WEDDING SEASON SALE! 30% Off Training Systems!

Your content will be up shortly. Please allow up to 5 seconds
Tips & Tricks

Take Better Golden Hour Portraits | Simple Natural light Photography Tips

By Kishore Sawh on June 12th 2017

What is Golden Hour? Well, that depends on to whom you’ve asked the question – if you ask a medic of an ER doctor you’ll be told it’s that hour immediately following an injury that’s considered critical for the best treatment outcome. But for photographers and cinematographers it’s generally considered that hour just following sunrise or just before sunset where the sun is low on the horizon. At this point its light travels a further distance/depth of atmosphere which has the effect of softening the light and giving off warmer tones – all desirable qualities for photographing.

We’ve spoken at length about Golden Hour here on SLR Lounge, but primarily from a perspective of wedding photography; how to manage it, and even recreate it when it’s not there. However, for a more casual look at making the most out of Golden Hour, photographer and Sony Creative Collective member, Manny Oritz, has created a good video that’s worth checking out.

The purpose of this video is to illuminate ways to approach Golden Hour for improved results – to make the best out of the limited time you’ve got. There’s no use of off-camera lighting in the form of strobes or reflectors here, but Oritz, along with his wife, Diana, takes you through a few scenarios where the light is coming from the front, then the back, and then artistically places between buildings or off to one side for a bit more directionality.

Gear Used:

Sony A9
Sony Zeiss 55mm 1.8


Sony A7ii
Sony 50mm 1.8


Yes, Manny is using an A9 in this instance but I’m sure he’d agree that you don’t need something with that kind of dynamic and powerful AF system nor high frame rate ability to shoot like this. However, as he points out, there are advantages to using mirrorless bodies like the A7 or e-mount line that have electronic viewfinders. As someone who has shot in such hours of rapidly changing lighting conditions it really can be helpful to be able to see your exposure prior to clicking that shutter. If you’re also interested in lens flare, well, it can help frame that also.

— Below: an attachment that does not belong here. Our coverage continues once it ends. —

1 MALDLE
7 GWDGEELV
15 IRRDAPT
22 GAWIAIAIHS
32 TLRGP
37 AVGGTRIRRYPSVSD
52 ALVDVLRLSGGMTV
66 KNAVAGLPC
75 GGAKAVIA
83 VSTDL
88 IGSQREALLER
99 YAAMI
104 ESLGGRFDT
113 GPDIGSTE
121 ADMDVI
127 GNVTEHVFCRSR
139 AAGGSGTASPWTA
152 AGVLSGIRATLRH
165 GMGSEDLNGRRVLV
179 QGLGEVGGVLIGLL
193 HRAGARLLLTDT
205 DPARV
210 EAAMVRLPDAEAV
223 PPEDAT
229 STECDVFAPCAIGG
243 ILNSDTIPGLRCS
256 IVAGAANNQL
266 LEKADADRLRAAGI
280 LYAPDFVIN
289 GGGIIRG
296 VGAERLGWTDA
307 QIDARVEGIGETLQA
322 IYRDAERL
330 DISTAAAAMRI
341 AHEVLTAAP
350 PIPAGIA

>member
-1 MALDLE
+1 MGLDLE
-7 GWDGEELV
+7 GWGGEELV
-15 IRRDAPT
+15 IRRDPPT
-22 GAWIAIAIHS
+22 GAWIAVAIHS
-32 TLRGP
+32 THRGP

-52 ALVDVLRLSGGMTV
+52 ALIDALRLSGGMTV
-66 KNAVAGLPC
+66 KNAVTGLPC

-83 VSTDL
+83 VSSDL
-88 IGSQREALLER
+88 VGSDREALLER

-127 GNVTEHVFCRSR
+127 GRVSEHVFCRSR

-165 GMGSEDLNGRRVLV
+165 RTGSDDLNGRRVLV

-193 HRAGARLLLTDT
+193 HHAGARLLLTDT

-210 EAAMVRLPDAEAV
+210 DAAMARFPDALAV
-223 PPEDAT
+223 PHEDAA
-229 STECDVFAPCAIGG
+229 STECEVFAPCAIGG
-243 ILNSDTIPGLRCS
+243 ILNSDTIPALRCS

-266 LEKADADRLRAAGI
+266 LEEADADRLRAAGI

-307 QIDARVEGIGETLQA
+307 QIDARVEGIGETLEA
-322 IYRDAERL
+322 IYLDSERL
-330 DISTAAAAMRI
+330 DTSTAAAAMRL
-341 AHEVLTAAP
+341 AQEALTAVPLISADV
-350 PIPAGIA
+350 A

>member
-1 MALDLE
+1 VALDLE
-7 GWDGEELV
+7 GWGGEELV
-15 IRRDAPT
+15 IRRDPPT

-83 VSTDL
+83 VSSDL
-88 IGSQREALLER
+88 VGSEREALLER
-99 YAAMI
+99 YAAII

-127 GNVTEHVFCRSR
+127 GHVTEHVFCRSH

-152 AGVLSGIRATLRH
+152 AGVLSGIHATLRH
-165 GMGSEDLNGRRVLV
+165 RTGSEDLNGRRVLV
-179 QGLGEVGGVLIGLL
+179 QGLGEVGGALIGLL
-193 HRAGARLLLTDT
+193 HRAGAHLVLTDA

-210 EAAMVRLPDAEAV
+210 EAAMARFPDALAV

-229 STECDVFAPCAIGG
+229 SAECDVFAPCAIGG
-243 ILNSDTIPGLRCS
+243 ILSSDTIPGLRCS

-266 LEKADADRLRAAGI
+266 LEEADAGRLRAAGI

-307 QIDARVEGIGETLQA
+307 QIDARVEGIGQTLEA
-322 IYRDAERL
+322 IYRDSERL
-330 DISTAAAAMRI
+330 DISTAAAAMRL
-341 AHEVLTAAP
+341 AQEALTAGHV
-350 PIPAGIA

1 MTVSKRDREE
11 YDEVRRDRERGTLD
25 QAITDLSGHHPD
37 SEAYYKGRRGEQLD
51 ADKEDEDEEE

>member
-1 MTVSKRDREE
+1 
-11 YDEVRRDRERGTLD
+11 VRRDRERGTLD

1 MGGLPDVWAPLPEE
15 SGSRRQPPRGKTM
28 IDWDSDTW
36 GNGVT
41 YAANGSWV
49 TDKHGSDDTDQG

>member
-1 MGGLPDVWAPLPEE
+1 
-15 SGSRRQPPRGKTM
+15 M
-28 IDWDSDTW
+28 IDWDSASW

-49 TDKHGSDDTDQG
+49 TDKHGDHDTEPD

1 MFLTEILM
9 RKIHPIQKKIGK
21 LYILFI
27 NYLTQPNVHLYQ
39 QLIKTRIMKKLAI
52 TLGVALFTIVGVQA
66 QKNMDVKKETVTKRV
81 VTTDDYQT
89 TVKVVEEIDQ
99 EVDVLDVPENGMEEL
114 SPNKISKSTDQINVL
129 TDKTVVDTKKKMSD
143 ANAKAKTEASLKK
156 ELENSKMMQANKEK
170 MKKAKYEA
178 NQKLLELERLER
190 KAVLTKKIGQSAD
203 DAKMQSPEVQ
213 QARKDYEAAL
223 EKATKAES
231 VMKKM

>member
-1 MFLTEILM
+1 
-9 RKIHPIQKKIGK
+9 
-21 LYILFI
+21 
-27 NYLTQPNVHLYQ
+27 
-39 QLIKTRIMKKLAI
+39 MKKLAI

A post shared by Manny Ortiz (@mannyortizphoto_) on

If you want to push deeper into Golden Hour and natural light, check out the following post:

You can find more from Manny on his YouTube Channel and his Instagram.

PS – Life advice from Manny: “Look pretty when you come up.” Indeed.

This site contains affiliate links to products. We may receive a commission for purchases made through these links, however, this does not impact accuracy or integrity of our content.

A photographer and writer based in Miami, he can often be found at dog parks, and airports in London and Toronto. He is also a tremendous fan of flossing and the happiest guy around when the company’s good.

Q&A Discussions

Please or register to post a comment.

  1. Yana Brenar

    Would love to see more info on backlit shooting

    | |